Throughout his career he never lost a wrestling match, official or unofficial, to anyone at any weight class. He was known for winning a gold medal at the 1924 Summer, leading Oregon State to its first team national championship, and for consistently wrestling in the 170 pound weight division despite his actual weight being close to 140. He is quoted as saying: "I needed gymnasium credits to graduate from high school, but I didn"t want any gym because I was already getting all the exercise I needed operating an air hammer at the shipyards.
I was only 125 pounds and could barely hold onto that air hammer, so I was getting all the gym I needed." He learned quickly and dominated the competition, going undefeated throughout his time there.
While still attending Oregon State, Robin participated in the 1924 Pacific Northwest Olympic team trials. While hitch-hiking from his home in Oregon to New York City in 1924 to join the United States Olympic team, Reed stopped at Iowa State University to work out, but was refused permission.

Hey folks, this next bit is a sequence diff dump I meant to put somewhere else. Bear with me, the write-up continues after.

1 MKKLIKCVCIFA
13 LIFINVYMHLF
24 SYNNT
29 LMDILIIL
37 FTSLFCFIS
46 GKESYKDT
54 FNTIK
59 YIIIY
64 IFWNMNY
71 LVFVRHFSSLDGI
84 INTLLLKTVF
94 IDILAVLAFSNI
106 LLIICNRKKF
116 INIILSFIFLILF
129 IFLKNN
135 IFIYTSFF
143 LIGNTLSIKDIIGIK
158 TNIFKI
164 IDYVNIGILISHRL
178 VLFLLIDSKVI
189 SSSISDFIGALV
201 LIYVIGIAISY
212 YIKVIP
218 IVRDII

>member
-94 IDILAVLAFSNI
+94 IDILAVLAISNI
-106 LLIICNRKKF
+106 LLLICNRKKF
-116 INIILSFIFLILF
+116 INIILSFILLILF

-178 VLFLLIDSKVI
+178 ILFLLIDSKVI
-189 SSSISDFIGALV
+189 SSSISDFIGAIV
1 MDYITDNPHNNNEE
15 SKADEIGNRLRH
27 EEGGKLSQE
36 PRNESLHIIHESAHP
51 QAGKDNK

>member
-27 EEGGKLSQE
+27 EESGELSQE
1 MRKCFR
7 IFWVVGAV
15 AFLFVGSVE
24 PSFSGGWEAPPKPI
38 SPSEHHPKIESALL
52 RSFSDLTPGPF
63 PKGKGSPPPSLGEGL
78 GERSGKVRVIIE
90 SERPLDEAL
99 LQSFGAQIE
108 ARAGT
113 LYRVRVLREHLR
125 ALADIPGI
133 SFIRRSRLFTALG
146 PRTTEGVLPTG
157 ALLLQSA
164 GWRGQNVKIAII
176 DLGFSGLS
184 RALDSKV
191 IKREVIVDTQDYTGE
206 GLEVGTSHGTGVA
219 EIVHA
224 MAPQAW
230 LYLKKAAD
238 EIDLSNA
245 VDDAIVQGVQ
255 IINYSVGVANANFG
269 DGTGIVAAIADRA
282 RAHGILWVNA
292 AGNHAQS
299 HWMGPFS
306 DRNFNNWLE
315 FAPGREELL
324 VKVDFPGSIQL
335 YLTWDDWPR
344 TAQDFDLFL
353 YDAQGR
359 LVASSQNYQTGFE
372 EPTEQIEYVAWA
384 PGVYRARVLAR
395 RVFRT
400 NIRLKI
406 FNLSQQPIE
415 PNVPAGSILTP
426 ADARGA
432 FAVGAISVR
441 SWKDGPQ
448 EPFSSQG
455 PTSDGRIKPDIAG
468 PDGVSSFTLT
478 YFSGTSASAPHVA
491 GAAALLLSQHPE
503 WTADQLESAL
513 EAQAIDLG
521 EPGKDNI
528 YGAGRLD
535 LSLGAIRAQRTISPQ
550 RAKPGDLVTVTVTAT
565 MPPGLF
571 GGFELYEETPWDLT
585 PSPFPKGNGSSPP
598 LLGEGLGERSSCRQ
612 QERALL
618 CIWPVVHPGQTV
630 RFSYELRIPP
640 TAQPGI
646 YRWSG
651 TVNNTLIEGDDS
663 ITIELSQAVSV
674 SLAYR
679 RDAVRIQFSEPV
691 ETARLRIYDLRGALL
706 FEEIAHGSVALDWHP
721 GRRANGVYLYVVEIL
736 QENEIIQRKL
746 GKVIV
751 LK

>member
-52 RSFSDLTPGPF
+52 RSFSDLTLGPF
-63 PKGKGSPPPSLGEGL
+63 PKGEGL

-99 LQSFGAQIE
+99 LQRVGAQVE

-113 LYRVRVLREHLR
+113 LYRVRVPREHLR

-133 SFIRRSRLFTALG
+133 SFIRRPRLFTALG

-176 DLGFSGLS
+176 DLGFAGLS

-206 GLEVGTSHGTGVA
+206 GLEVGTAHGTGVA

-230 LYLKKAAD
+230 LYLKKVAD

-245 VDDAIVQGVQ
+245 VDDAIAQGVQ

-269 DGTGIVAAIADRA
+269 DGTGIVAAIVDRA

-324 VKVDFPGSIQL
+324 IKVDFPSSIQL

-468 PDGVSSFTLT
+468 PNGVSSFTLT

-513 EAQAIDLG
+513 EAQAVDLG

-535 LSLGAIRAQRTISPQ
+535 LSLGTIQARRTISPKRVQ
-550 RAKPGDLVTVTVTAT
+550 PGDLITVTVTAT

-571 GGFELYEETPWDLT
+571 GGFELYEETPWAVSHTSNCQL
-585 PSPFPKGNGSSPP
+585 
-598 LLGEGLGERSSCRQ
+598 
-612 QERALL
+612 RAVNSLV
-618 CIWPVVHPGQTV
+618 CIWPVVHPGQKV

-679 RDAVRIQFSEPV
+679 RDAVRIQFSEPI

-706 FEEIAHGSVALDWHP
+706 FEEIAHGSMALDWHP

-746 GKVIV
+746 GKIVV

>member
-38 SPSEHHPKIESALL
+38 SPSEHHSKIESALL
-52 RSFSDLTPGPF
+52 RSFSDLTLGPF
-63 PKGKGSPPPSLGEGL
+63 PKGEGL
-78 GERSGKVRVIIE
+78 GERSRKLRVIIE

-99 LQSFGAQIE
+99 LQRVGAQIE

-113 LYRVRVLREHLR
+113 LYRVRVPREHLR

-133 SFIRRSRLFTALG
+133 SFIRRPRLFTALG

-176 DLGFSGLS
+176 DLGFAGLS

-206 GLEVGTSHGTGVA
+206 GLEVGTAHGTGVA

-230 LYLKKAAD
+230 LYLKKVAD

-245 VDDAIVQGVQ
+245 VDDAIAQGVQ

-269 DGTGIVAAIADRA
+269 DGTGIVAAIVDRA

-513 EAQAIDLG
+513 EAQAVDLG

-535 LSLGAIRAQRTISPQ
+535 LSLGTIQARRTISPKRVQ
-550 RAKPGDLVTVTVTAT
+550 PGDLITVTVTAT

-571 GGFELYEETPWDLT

The coach agreed. Reed proceeded to pin every Iowa State wrestler and he got his workout.
He not only pinned Steel, but he did it five times in fifteen minutes. Upon his return from the, Robin retired his amateur wrestling career having never lost a matcha feat unmatched by anyone else in the history of the sport other than Japan"s Osamu Watanabe
In late 1926 he became a professional wrestler, a career he would follow for 10 years.
In 1936, he went into the real estate business and built a house in Lincoln City, on the Oregon Coast, where he would reside until he died in 1978. He was inducted into the National Wrestling Hall of Fame in 1978.
He made the Olympic team, and on the boat trip to Europe he had unofficial matches against every other member of the United States team He asked the coach if he could work out if he first pinned every member of the wrestling team